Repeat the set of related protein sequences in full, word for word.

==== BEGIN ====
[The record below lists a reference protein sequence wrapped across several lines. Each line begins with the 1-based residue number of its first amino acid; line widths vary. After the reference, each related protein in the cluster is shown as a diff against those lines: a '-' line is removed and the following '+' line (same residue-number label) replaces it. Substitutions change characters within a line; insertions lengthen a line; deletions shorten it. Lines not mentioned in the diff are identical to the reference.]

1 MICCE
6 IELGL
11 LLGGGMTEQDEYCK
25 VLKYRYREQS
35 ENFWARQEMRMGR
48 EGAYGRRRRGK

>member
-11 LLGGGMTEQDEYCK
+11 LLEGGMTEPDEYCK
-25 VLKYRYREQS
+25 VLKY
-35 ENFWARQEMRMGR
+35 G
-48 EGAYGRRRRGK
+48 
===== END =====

[The record below lists a reference protein sequence wrapped across several lines. Each line begins with the 1-based residue number of its first amino acid; line widths vary. After the reference, each related protein in the cluster is shown as a diff against those lines: a '-' line is removed and the following '+' line (same residue-number label) replaces it. Substitutions change characters within a line; insertions lengthen a line; deletions shorten it. Lines not mentioned in the diff are identical to the reference.]

1 MICCE
6 IELGL
11 LLGGGMTEQDEYCK
25 VLKYRYREQS
35 ENFWARQEMRMGR
48 EGAYGRRRRGK

>member
-11 LLGGGMTEQDEYCK
+11 LLEGGMTEPDEYCK
-25 VLKYRYREQS
+25 VLKY
-35 ENFWARQEMRMGR
+35 G
-48 EGAYGRRRRGK
+48 